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School of Seven Bells fuses unique lyrical, musical structures 

I'm lucky if I can remember anything from a dream five seconds after I wake up, let alone knowing that I am actually dreaming when it's happening. For School of Seven Bells singer Alejandra Deheza, dreams are more than nonsense occurring in her sleep: She sees them as a poetic source of inspiration.

"I've always been a really big lucid dreamer since I was a kid," Deheza says from her home in New York during a break from touring. "It's always inspired me and been a part of everything in my life. Dreams are how you see the world in an abstract way and one that makes sense only to you. I've always paid attention to the images and colors — they make great starting places for lyrics and poems. It's always really easy to remember them and I'm very aware of the fact that I'm dreaming."

She ends up writing down notes and ideas from the dreams and they later infuse and inspire lyrics. "The idea always progresses," Deheza says. "When it comes time to write a song, it ends up coming through."

Deheza wrote her first poem when she was in the third grade, and writing became a bit of an obsession. When she moved to New York later in life, she assumed it would be to start a career as a writer, until she found music was a great way to combine two things — poetry and singing.

She still writes often, though she admits not everything she puts down on paper would work with music in mind.

"Oh yeah," she says with a laugh, "a lot of them don't work as songs. They take some shaping. You need music. I can't just write lyrics on a page without having some musical idea behind them. It's hard for me to separate it now."

When she first started writing with bandmate Benjamin Curtis, she'd sometimes work on songs with the lyrics first and then try to find the melody and music to go along with it. She says the process between them has grown into something more collaborative and back-and-forth these days.

Deheza and Curtis met on a tour in 2004 when Deheza's band, On! Air! Library, was on the road with The Secret Machines and Interpol. She says they had a mutual admiration and appreciation for what each other did musically, though no decision to work together was made for a couple of years after that.

"It was in the back of our minds that we would work together at some point," Deheza says. "I knew that when I was ready to do something else, I wanted to work with him. It was the same for him — he knew that once he had finished what he was doing with Secret Machines, he wanted to work with me."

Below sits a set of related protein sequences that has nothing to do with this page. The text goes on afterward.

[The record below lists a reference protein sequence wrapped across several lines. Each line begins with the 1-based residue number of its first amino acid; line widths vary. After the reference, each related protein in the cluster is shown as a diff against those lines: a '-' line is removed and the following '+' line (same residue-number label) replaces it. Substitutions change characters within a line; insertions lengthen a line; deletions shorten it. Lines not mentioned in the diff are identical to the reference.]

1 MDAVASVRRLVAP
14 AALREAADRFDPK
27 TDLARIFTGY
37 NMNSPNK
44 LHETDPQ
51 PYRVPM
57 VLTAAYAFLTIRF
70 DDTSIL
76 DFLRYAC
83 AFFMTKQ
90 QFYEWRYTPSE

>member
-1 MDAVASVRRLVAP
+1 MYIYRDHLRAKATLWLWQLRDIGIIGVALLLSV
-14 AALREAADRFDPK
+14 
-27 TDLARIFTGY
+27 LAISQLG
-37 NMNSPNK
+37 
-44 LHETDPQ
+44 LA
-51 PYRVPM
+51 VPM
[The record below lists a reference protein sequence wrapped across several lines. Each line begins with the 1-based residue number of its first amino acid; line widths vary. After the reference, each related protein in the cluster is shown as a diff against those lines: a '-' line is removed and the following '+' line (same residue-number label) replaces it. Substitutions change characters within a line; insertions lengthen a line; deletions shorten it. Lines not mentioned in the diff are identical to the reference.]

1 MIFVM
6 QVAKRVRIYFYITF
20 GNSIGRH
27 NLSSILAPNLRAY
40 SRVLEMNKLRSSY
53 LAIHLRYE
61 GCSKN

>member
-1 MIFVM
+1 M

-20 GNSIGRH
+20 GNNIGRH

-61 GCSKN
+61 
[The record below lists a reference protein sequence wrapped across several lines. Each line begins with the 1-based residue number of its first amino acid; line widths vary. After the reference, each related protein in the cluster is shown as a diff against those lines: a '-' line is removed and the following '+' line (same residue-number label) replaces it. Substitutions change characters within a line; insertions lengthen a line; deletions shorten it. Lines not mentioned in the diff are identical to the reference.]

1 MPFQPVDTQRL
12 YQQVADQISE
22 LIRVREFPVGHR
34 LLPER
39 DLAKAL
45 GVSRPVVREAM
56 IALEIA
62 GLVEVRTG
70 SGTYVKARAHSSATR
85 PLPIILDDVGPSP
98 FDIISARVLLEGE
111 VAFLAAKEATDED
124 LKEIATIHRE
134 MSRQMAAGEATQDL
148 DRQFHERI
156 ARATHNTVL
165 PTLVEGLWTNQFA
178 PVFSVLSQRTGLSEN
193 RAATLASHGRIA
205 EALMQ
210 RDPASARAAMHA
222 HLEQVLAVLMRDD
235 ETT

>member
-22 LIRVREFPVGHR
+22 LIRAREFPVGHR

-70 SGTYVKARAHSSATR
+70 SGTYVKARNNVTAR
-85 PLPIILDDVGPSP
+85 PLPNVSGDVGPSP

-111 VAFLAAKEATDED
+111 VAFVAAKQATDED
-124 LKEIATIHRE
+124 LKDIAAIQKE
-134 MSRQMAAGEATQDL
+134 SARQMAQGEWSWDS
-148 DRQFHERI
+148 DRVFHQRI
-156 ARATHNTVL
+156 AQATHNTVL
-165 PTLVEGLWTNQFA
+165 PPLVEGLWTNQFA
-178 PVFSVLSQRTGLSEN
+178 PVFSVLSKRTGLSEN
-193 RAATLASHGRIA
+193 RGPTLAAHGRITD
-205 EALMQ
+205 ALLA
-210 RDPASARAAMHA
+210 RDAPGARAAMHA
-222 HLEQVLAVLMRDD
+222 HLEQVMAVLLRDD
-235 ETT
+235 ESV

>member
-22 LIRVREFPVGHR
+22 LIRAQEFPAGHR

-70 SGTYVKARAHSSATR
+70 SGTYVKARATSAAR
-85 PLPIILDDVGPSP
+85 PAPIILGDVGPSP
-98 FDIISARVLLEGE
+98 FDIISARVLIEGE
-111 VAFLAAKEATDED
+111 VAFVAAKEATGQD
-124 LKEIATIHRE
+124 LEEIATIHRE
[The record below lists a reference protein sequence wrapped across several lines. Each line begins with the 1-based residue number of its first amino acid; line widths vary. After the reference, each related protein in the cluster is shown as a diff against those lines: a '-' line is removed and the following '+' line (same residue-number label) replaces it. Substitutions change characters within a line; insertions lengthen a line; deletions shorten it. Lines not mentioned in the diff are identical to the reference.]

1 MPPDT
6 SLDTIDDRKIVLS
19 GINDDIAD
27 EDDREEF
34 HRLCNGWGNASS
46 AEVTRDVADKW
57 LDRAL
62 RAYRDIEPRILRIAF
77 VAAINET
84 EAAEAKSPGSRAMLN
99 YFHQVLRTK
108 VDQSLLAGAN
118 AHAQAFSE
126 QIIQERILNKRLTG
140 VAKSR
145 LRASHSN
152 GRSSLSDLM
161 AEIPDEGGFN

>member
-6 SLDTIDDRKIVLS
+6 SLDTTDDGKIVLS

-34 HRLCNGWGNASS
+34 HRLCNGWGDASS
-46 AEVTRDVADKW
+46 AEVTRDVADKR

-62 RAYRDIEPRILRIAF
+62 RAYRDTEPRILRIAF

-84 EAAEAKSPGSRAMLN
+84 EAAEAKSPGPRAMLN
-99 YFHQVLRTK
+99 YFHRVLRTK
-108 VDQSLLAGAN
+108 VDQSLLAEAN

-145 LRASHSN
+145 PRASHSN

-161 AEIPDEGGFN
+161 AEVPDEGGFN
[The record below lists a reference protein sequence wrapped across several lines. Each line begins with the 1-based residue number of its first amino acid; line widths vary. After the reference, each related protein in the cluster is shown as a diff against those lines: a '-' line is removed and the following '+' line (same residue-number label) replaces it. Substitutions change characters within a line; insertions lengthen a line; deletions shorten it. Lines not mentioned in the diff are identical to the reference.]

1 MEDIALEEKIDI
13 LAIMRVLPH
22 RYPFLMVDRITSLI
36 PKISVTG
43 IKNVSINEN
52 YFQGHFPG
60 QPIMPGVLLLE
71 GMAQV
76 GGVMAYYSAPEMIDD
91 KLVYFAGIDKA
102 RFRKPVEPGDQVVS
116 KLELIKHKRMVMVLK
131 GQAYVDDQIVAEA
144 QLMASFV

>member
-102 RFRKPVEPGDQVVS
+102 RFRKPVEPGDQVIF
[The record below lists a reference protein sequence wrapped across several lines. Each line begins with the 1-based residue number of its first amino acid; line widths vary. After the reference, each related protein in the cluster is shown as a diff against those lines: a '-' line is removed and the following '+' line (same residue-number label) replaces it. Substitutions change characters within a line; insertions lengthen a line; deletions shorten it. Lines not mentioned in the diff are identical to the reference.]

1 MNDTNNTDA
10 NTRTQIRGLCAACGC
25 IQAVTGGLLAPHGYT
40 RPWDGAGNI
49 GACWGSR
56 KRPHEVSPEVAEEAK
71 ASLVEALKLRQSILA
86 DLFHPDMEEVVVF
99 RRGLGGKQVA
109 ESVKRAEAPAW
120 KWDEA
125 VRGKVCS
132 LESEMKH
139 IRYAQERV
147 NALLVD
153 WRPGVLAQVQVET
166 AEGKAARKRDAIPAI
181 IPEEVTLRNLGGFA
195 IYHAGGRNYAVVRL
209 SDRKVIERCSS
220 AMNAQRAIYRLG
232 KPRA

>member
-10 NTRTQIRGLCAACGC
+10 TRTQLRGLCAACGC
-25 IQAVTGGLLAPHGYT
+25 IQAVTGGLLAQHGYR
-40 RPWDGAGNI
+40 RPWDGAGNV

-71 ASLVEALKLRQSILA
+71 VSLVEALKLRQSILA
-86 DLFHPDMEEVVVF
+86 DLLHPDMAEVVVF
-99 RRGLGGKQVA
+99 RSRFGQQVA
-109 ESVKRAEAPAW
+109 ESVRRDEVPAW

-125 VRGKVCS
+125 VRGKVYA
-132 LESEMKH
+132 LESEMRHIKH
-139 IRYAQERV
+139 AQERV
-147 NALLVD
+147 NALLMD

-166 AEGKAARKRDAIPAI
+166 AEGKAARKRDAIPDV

Deheza said she left her band shortly after that tour and went off on her own to try and develop her songwriting style and get more experience, while taking a break from touring and having a band. On! Air! Library was her first band — one that was created in the "let's start a band" fashion instead of trying to find out like-minded musicians to create work toward a similar goal.

"I was definitely branching out more," she says. "I was really trying to push myself lyrically and melodically. It was a definite change and I knew I couldn't do that in the band that I was in. I didn't want it to be a random experiment anymore."

School of Seven Bells formed in 2007 — at that time, Deheza's sister, Claudia, who was also in On! Air! Library, was in the band. Claudia left SVIIB in late 2010 for personal reasons, including being a mother. The change impacted the live dynamic with the elimination of harmonies, but the writing process between Curtis and Deheza remained intact. Deheza notes that some people don't even notice the change. The band's music remains within its indie rock roots, infusing a style of pop and electronica underneath it and Deheza's poetic vocals on top.

What brings this all full circle is that Deheza and Curtis, as School of Seven Bells, are back on the road with Interpol and it feels like one big reunion. Curtis' brother, Brandon, is a member of Secret Machines, who happens to be playing with Interpol at this time.

"It's really cool to see how their band has definitely changed — they were always good, but they're so solid and the songwriting has only gotten better," Deheza says of Interpol. "They asked us out because they like what we're doing. It's cool when bands that you admire have the same admiration for you. It's a cool energy exchange on tour — we watch each other's shows. It's awesome."

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